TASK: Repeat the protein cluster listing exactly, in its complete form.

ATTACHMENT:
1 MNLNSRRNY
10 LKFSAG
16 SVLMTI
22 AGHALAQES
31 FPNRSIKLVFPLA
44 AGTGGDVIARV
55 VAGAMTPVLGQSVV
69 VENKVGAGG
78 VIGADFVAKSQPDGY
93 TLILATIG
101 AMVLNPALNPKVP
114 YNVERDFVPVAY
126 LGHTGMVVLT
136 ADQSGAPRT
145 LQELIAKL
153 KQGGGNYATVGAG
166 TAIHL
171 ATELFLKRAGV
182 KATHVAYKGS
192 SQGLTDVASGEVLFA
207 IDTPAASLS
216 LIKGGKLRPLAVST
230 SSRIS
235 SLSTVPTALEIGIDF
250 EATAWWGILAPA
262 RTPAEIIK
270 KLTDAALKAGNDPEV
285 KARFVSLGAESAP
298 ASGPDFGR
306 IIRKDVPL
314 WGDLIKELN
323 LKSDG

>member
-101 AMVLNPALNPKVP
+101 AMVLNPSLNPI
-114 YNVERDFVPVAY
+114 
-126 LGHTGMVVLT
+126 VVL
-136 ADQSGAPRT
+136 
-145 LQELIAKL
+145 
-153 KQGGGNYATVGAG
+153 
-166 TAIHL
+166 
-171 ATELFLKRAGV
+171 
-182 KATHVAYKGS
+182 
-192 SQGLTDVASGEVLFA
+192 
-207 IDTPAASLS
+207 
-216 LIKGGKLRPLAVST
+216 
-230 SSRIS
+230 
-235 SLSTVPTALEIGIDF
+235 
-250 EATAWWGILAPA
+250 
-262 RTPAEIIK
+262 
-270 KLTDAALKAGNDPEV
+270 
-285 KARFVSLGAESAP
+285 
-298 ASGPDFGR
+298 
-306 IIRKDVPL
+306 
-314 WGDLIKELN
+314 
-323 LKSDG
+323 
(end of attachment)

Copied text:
1 MNLNSRRNY
10 LKFSAG
16 SVLMTI
22 AGHALAQES
31 FPNRSIKLVFPLA
44 AGTGGDVIARV
55 VAGAMTPVLGQSVV
69 VENKVGAGG
78 VIGADFVAKSQPDGY
93 TLILATIG
101 AMVLNPALNPKVP
114 YNVERDFVPVAY
126 LGHTGMVVLT
136 ADQSGAPRT
145 LQELIAKL
153 KQGGGNYATVGAG
166 TAIHL
171 ATELFLKRAGV
182 KATHVAYKGS
192 SQGLTDVASGEVLFA
207 IDTPAASLS
216 LIKGGKLRPLAVST
230 SSRIS
235 SLSTVPTALEIGIDF
250 EATAWWGILAPA
262 RTPAEIIK
270 KLTDAALKAGNDPEV
285 KARFVSLGAESAP
298 ASGPDFGR
306 IIRKDVPL
314 WGDLIKELN
323 LKSDG

>member
-101 AMVLNPALNPKVP
+101 AMVLNPSLNPI
-114 YNVERDFVPVAY
+114 
-126 LGHTGMVVLT
+126 VVL
-136 ADQSGAPRT
+136 
-145 LQELIAKL
+145 
-153 KQGGGNYATVGAG
+153 
-166 TAIHL
+166 
-171 ATELFLKRAGV
+171 
-182 KATHVAYKGS
+182 
-192 SQGLTDVASGEVLFA
+192 
-207 IDTPAASLS
+207 
-216 LIKGGKLRPLAVST
+216 
-230 SSRIS
+230 
-235 SLSTVPTALEIGIDF
+235 
-250 EATAWWGILAPA
+250 
-262 RTPAEIIK
+262 
-270 KLTDAALKAGNDPEV
+270 
-285 KARFVSLGAESAP
+285 
-298 ASGPDFGR
+298 
-306 IIRKDVPL
+306 
-314 WGDLIKELN
+314 
-323 LKSDG
+323 